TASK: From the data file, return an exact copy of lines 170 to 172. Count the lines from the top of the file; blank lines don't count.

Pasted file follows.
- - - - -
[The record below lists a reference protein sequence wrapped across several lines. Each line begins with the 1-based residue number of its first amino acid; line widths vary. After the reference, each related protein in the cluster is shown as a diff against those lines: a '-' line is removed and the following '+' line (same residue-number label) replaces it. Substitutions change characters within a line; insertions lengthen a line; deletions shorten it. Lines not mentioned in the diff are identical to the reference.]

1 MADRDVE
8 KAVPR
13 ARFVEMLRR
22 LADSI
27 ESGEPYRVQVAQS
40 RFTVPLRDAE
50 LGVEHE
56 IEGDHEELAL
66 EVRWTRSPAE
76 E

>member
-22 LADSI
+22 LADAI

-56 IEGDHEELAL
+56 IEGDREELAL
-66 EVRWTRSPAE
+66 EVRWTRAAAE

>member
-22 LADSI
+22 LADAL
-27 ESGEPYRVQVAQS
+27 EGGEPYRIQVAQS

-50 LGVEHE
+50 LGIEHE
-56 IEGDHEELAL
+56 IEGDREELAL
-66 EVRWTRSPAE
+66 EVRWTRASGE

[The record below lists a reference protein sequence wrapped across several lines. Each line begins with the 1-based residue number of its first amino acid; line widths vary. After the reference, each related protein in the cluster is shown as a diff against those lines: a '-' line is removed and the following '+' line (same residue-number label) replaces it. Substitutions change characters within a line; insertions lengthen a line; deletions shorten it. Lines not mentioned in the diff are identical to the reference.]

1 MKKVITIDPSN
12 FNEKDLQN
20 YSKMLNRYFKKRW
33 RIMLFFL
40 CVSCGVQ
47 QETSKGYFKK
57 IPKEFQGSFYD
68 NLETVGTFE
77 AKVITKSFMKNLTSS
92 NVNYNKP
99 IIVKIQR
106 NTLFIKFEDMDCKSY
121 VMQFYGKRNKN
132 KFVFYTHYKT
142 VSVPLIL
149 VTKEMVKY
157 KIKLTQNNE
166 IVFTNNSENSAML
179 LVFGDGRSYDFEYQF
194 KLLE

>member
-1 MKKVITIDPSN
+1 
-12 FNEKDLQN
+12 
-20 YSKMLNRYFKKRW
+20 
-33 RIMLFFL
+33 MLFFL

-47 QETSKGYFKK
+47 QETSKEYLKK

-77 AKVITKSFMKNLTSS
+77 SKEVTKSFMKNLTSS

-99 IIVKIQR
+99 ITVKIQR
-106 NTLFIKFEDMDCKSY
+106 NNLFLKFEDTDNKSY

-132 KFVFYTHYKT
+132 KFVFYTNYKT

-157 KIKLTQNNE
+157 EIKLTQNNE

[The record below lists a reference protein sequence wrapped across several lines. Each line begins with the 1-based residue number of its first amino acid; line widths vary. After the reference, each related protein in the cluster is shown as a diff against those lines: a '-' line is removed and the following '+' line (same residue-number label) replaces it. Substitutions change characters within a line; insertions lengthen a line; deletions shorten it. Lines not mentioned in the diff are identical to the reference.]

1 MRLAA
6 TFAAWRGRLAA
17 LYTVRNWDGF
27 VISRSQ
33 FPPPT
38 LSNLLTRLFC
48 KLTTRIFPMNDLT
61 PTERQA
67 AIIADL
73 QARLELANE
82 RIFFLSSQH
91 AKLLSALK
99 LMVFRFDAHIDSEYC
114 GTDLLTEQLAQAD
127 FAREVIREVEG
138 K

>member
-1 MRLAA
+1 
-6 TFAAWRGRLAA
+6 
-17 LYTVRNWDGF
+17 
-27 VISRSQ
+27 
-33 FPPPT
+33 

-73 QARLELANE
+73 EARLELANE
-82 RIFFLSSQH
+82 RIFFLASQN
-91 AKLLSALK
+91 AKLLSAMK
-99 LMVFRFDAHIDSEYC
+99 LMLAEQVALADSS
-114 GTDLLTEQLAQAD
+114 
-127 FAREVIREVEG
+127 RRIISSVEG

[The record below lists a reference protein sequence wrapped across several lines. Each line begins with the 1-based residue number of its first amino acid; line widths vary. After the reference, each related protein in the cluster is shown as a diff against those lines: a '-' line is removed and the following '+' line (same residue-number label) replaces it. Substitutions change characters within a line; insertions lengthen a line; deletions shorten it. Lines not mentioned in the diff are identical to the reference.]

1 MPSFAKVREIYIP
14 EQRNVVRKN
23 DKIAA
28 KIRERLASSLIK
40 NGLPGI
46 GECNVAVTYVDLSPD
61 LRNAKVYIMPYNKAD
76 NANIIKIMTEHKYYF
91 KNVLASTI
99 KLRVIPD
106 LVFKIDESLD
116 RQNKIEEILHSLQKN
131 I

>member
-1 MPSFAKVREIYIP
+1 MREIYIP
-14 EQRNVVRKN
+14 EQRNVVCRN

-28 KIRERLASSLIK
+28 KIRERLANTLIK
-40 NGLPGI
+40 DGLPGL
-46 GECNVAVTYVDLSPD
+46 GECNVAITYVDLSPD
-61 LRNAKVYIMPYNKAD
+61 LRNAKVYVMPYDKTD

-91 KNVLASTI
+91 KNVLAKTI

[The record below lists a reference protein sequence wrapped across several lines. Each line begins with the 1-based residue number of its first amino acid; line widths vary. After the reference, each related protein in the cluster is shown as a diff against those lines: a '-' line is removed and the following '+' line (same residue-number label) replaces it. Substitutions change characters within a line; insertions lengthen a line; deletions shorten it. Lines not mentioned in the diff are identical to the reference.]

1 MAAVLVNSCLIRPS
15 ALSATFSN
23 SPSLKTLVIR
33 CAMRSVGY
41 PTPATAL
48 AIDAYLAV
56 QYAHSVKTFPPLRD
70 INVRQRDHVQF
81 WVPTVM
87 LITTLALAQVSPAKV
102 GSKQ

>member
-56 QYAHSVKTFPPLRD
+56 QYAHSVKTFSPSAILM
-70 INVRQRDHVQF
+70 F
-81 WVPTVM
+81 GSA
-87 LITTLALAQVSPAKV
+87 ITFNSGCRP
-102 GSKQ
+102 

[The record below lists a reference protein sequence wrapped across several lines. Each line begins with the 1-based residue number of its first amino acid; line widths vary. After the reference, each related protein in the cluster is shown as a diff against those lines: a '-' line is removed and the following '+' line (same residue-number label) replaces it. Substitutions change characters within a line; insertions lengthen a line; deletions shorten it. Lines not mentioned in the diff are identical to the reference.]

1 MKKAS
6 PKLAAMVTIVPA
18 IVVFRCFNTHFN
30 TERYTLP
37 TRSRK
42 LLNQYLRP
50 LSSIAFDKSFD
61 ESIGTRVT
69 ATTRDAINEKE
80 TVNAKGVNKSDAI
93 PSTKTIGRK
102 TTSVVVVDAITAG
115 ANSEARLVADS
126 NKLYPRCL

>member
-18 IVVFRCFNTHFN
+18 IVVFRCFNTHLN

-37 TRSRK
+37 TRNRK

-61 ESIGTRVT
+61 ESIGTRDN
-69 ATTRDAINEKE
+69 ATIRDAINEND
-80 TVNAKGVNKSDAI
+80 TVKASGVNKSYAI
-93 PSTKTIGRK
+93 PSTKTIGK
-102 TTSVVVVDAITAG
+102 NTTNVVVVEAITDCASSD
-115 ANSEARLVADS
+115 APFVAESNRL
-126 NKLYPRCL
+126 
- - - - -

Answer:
42 LLNQYLRP
50 LSSIAFDKSFD
61 ESIGTRVT